On Writing and Habits

I am a writer

I am a writer.  And maybe what a writer does with her unexpected free time (due to pregnancy insomnia), is to open up a new document and write a little about writing.

This is part of a new undertaking I am attempting.  I’ve always failed at habit making.  The usual techniques never work for me – a “chain” on my calendar make me want to break it after a little while.  The idea of doing something “forever” makes my breath shorten and has me feeling caged.  Even something as simple as getting dressed in the morning can’t be a true habit for me – I want to decide every day if I really want to.  Some days I just can’t, and spending the day in pajamas is much more appealing.  So I do.  (Clearly, I work at home.)

But the idea of making good habits still is interesting to me.  I want to be a better person, and there are things in my life that I want to accomplish which I would be able to do a lot easier if I worked on them a little every day.  Writing a book, for example.  Almost all writing advice tells you to make a habit of writing every day.

I just…can’t.  I’ve tried a hundred times, but I always fail.  I’ve also never stuck to a diet longer than a few days, never done a regular exercise program more than a week, and can’t even muster the strength to watch the same tv show every time it comes on.  I just hate routine.  I think I’ll enjoy it, and I try for a little while, but ultimately it just feels like a trap.

But this hasn’t stopped me trying.  The sheer novelty of trying new ways to create habits keeps bringing me back to the habit idea, with me trying to convince myself “this time…”.  Well.  You know.

The thing is, every habit article or book I’ve read has very clear opinions on the best way to make habits.  Most are even sure which habits one should develop, and why.  But this week I read a book that was different.  It claimed that there are actually about four different groups of people when it comes to reacting to expectations and making habits.  And as I read this, I realized something:  I am a Rebel.

Don’t laugh.  Those of you who know the (fairly mild-mannered) person I am in “real life” will likely have trouble reconciling the rock and roll mental image of a rebel with the pajama pants and ponytail me.  (Although I’d have you know I did go through a period in college with blue hair.)

But the Rebel persona in this book matches me to a tee.  Although I want to be a better person, I hate rules, even ones I make for myself.  Sometimes I resist doing something I know I need to do, just because someone else told me to do it.  Sometimes I resist even though I’m the one who told myself to do it.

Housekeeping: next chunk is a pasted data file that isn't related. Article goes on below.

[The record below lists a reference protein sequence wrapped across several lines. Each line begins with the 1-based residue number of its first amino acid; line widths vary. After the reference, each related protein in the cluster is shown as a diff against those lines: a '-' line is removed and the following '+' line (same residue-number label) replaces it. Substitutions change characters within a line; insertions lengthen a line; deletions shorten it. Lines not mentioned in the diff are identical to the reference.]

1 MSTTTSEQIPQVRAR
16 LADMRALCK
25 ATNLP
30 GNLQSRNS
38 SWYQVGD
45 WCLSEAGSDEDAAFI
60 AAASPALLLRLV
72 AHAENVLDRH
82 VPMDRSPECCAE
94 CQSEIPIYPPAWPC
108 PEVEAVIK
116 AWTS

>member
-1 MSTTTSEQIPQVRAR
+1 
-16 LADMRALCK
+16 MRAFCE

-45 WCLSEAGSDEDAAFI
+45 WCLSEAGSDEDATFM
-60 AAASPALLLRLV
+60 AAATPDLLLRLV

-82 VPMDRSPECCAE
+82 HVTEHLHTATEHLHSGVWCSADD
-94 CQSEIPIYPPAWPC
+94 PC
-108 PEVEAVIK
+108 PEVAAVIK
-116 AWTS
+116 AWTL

Yeah.  I’m dumb like that.

There’s an example that the book gives where say, a husband might say to a Rebel wife “Hey, would you unload the dishwasher?”  And the wife’s brain goes “Well, I was going to do that anyway, but now that you’ve asked me too, I won’t.”

…I plead the fifth.

All this gives me a fairly bleak outlook when it comes to making new habits.  It takes all my willpower, every day, to do something that is supposed to be automatic.  That’s exhausting, and unsustainable.

But the book did say one more thing that resonated with me.  While Rebels may not be able to deal with rules for rule’s sake, we do have a strong sense of identity, and may hook “normal” behaviors onto that.  This is certainly true in my life already.  I am a Disney fan, so I keep up with Disney-related news every day.  (Though maybe not at the same time every day…or night.)  I am a programmer, so I write code daily, and read about new developments.  (Though I do tend to get distracted by new shiny code instead of reading about the boring thing I’ve been working on already.)

So if I want to write, I shouldn’t get up an hour early in the morning and devote that time to writing.  I shouldn’t make myself a goal of getting 500 words on paper every day, no matter what.  I shouldn’t even commit to writing on the same project all the time.  (All things I’ve tried.)

For me to write, I just need to be a writer.  I just need to do whatever I need to, every day, to feel like a writer.  Which would be only one thing really: write.

I was so excited by this idea that I wrote it on the wall behind my desk.  I am a writer.  (In pencil, so my husband – not a Rebel – wouldn’t freak out.)  I don’t need a set of rules to make me write.  This is just part of who I am.



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